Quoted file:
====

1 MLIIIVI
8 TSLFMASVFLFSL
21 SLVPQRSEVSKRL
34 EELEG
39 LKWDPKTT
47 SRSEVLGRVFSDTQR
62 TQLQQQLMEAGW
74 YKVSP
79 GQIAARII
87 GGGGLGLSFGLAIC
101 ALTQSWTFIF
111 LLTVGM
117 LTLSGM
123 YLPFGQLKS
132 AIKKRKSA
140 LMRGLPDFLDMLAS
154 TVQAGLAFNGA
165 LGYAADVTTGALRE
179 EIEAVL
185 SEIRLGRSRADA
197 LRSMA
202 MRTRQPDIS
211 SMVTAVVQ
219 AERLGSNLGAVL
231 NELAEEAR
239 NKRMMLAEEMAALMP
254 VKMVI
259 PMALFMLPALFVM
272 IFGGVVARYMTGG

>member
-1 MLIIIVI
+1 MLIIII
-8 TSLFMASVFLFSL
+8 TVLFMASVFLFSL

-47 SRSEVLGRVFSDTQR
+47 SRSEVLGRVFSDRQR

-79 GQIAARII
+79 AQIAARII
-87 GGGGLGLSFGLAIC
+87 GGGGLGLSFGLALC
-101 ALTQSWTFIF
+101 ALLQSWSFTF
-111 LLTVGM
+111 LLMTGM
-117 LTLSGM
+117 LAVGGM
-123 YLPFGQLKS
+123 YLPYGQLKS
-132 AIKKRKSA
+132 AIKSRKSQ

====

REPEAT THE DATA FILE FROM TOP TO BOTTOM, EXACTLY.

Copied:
1 MLIIIVI
8 TSLFMASVFLFSL
21 SLVPQRSEVSKRL
34 EELEG
39 LKWDPKTT
47 SRSEVLGRVFSDTQR
62 TQLQQQLMEAGW
74 YKVSP
79 GQIAARII
87 GGGGLGLSFGLAIC
101 ALTQSWTFIF
111 LLTVGM
117 LTLSGM
123 YLPFGQLKS
132 AIKKRKSA
140 LMRGLPDFLDMLAS
154 TVQAGLAFNGA
165 LGYAADVTTGALRE
179 EIEAVL
185 SEIRLGRSRADA
197 LRSMA
202 MRTRQPDIS
211 SMVTAVVQ
219 AERLGSNLGAVL
231 NELAEEAR
239 NKRMMLAEEMAALMP
254 VKMVI
259 PMALFMLPALFVM
272 IFGGVVARYMTGG

>member
-1 MLIIIVI
+1 MLIIII
-8 TSLFMASVFLFSL
+8 TVLFMASVFLFSL

-47 SRSEVLGRVFSDTQR
+47 SRSEVLGRVFSDRQR

-79 GQIAARII
+79 AQIAARII
-87 GGGGLGLSFGLAIC
+87 GGGGLGLSFGLALC
-101 ALTQSWTFIF
+101 ALLQSWSFTF
-111 LLTVGM
+111 LLMTGM
-117 LTLSGM
+117 LAVGGM
-123 YLPFGQLKS
+123 YLPYGQLKS
-132 AIKKRKSA
+132 AIKSRKSQ